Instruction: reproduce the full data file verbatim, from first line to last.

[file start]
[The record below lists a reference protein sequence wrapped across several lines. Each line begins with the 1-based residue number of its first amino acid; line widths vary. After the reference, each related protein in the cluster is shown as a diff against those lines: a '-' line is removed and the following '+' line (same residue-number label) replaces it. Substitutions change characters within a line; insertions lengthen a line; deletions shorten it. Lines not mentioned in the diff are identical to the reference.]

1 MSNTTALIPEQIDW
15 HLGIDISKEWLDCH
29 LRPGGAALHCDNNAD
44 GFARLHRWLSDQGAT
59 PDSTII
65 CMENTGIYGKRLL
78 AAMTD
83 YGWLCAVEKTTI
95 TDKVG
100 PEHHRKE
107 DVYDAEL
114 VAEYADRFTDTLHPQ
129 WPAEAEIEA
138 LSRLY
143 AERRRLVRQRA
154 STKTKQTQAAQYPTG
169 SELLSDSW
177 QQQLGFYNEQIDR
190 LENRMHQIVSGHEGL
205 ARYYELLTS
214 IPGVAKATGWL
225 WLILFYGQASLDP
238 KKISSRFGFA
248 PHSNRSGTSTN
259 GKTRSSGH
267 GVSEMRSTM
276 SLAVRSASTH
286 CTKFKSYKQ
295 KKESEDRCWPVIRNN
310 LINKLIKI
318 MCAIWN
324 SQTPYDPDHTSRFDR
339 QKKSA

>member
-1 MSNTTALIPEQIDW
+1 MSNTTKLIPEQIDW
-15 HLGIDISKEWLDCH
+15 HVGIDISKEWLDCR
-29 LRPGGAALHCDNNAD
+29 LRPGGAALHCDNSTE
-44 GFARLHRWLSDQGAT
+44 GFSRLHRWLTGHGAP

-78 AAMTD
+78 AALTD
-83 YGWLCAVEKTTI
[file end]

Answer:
[The record below lists a reference protein sequence wrapped across several lines. Each line begins with the 1-based residue number of its first amino acid; line widths vary. After the reference, each related protein in the cluster is shown as a diff against those lines: a '-' line is removed and the following '+' line (same residue-number label) replaces it. Substitutions change characters within a line; insertions lengthen a line; deletions shorten it. Lines not mentioned in the diff are identical to the reference.]

1 MSNTTALIPEQIDW
15 HLGIDISKEWLDCH
29 LRPGGAALHCDNNAD
44 GFARLHRWLSDQGAT
59 PDSTII
65 CMENTGIYGKRLL
78 AAMTD
83 YGWLCAVEKTTI
95 TDKVG
100 PEHHRKE
107 DVYDAEL
114 VAEYADRFTDTLHPQ
129 WPAEAEIEA
138 LSRLY
143 AERRRLVRQRA
154 STKTKQTQAAQYPTG
169 SELLSDSW
177 QQQLGFYNEQIDR
190 LENRMHQIVSGHEGL
205 ARYYELLTS
214 IPGVAKATGWL
225 WLILFYGQASLDP
238 KKISSRFGFA
248 PHSNRSGTSTN
259 GKTRSSGH
267 GVSEMRSTM
276 SLAVRSASTH
286 CTKFKSYKQ
295 KKESEDRCWPVIRNN
310 LINKLIKI
318 MCAIWN
324 SQTPYDPDHTSRFDR
339 QKKSA

>member
-1 MSNTTALIPEQIDW
+1 MSNTTKLIPEQIDW
-15 HLGIDISKEWLDCH
+15 HVGIDISKEWLDCR
-29 LRPGGAALHCDNNAD
+29 LRPGGAALHCDNSTE
-44 GFARLHRWLSDQGAT
+44 GFSRLHRWLTGHGAP

-78 AAMTD
+78 AALTD
-83 YGWLCAVEKTTI